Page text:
How to Harness the Remarkable Power of a "To Don't" List This list will allow you to spend less time on the things that aren't really important and more time on the things that require attention.
- Lists can weigh you down, take some time to reflect and delegate your tasks.
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Are you one of those business owners who tend to create a never-ending stream of to-do lists? Maybe you even draw those little squares next to each task and feel a bit of a dopamine rush each time you check off another box.
To-do lists are such simple but effective task tools for busy entrepreneurs. Of course, in today's digital world, you might not be putting pen to yellow pad, opting instead for a scheduling or time management application. Whether high-tech or old-school, to-do lists serve a very important purpose in the life of an active business owner. They keep us on track, on task and on time.
Many of the more organized folks among us carve out time each evening to plot the coming day and prepare their to-do lists accordingly. However, that level of systematic mapping is not for everyone. Many successful people I know maintain a remarkable to-do list in their heads and tackle these tasks as they have the time. The reality is, in one form or another, all business owners have a running to-do list. And those lists can be overwhelming at times.
That is the dirty little secret about to-do lists. While they might feel comforting in that they allow us to gauge our progress related to our pending tasks, they mask the fact that many of those activities have no business being on that list in the first place. And when I say many, I really mean most.
So perhaps it is time for a different kind of list.
You're not supposed to do it all
I had a wonderful associate at The Alternative Board, the late great Steve Davies. He was in the office one day and noticed that I was drowning in an endless sea of tasks; my exhausting to-do list was truly unrelenting. I will never forget how Steve looked me straight in the eye, pointed at my list and said, "As the CEO of a global organization, you shouldn't be doing half of those things." I knew he was right, but nobody had ever mentioned it before.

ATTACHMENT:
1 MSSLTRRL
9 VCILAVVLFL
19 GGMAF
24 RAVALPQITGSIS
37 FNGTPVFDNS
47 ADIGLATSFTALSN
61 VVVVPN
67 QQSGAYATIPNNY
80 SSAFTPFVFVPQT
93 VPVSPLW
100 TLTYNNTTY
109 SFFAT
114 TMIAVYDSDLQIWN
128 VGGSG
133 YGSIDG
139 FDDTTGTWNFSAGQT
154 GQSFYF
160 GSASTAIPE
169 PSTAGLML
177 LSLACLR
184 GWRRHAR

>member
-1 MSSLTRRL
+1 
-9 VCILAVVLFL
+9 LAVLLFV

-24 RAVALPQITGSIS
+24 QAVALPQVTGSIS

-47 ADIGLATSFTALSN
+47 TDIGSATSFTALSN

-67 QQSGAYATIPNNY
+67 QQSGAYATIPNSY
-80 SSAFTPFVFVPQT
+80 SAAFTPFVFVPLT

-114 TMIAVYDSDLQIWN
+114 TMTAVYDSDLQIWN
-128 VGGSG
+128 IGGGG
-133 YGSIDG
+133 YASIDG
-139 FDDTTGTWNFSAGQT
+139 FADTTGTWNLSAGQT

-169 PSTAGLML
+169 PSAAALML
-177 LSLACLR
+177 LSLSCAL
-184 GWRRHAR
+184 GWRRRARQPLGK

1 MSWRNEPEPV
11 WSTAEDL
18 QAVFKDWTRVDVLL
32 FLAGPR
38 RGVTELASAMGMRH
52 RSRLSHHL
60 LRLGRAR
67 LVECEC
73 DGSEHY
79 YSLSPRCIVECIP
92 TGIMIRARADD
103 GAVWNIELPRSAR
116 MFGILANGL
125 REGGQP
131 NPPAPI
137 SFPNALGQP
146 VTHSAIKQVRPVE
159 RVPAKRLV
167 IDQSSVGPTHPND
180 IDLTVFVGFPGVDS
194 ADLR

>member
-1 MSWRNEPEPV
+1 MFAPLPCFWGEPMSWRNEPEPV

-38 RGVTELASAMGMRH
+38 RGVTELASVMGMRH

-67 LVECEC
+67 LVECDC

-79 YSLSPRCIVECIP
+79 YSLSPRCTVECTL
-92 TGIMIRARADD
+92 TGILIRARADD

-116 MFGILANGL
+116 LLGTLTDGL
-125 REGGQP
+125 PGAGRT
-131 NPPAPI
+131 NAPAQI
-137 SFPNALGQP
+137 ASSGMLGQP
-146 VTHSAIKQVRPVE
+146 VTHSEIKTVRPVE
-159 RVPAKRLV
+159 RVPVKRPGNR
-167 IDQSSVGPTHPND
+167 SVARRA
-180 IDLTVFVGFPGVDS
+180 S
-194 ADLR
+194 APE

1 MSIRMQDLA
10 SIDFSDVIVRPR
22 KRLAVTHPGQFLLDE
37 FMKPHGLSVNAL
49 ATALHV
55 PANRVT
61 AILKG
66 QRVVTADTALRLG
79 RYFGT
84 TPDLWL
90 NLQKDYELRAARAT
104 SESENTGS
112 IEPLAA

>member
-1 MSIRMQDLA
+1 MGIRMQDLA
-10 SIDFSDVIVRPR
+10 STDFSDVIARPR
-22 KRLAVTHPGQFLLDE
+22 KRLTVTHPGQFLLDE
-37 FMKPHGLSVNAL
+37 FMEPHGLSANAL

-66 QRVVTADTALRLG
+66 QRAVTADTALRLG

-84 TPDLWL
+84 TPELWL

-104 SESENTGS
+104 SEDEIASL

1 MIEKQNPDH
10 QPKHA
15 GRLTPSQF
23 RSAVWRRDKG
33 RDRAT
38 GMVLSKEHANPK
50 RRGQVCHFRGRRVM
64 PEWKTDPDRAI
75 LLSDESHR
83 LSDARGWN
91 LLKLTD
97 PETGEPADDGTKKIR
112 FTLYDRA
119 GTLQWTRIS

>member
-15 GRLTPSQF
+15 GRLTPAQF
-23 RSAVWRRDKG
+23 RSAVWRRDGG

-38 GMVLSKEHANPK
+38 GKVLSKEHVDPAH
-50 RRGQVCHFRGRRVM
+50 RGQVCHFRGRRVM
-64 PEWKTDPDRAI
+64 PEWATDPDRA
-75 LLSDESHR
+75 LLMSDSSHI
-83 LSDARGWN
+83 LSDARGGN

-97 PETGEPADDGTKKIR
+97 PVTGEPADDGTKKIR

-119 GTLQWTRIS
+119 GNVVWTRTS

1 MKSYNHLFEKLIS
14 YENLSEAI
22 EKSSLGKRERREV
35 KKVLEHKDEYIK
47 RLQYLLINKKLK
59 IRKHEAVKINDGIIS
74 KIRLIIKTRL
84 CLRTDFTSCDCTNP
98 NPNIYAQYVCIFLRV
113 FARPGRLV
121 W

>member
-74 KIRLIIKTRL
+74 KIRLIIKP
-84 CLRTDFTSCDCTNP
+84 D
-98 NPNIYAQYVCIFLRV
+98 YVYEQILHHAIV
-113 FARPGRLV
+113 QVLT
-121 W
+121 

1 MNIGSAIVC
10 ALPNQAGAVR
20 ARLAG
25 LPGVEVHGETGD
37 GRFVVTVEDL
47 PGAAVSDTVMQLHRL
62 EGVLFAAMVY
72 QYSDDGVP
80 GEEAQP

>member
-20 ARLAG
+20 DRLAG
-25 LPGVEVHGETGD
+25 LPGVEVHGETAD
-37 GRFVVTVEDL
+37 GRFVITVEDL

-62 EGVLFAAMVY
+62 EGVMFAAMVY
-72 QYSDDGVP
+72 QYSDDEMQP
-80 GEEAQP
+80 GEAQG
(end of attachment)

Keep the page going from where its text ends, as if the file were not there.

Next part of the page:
Steve helped me to get things under control by insisting I put together what he called a To Don't List. He made it really simple. And it was a pivotal moment in my leadership journey.
Creating a To Don't list
Steve explained that I should keep a piece of paper or notepad in the top drawer of my desk. Then came the self-awareness part. He said that whenever I caught myself doing a task that I probably should not be doing, or that could be done more efficiently by someone else, I needed to pull out that sheet of paper and write the task down.
I want to be clear here. The items added to my To Don't List were not there because they were below my pay grade. They were not beneath me. They were simply tasks to which I didn't add any particular value and prevented me from executing higher-level strategic objectives for the organization. So they were prime candidates for delegation.
Then it was time for some reflection. Once a week or so, I was to review that list and pick one or two items just to stop doing. It was scarier and felt a little more daring than it sounds. I asked myself, who could do this better? Someone internally? Should it be outsourced? Or perhaps the task held such little value that it should be eliminated.
This was a big step in the right direction. Slowly but surely, my To Don't List allowed me to spend less time on the things that weren't really important and more time on the things that required my attention. Throughout the years, it has helped me increase my productivity tremendously.
Tasks for your To Don't list
Every business owner is different, as is what is required of them to run a thriving company. But here are some common items you might consider as prime candidates for your own To Don't List.
Administrative Tasks: Particularly if you have a secretary or executive assistant, consider delegating the preponderance of scheduling and routine paperwork to someone else.
Daily Ops: Unless yours is a small business that lacks the staff to conduct day-to-day operations, like inventory or order processing, leave those tasks to your team – and refrain from micromanaging them while you are at it.
Technology Troubleshooting & Maintenance: If you have an IT team, consider them your resident experts. They likely don't need substantial input at a technical level, although you are likely still required strategically.
Routine Decision-Making: Your organization needs your vision. They need your leadership. What they don't need is for you to oversee every minor decision — delegate decision-making authority to trusted managers.
Employee Supervision: It is not your responsibility to babysit your team. They are professionals who are capable of performing their jobs without you breathing down their necks, so let them.
I sometimes wonder if my colleague Steve realized how positively and profoundly his simple advice on creating a To Don't List affected me as a business leader.
I hope it works for you too.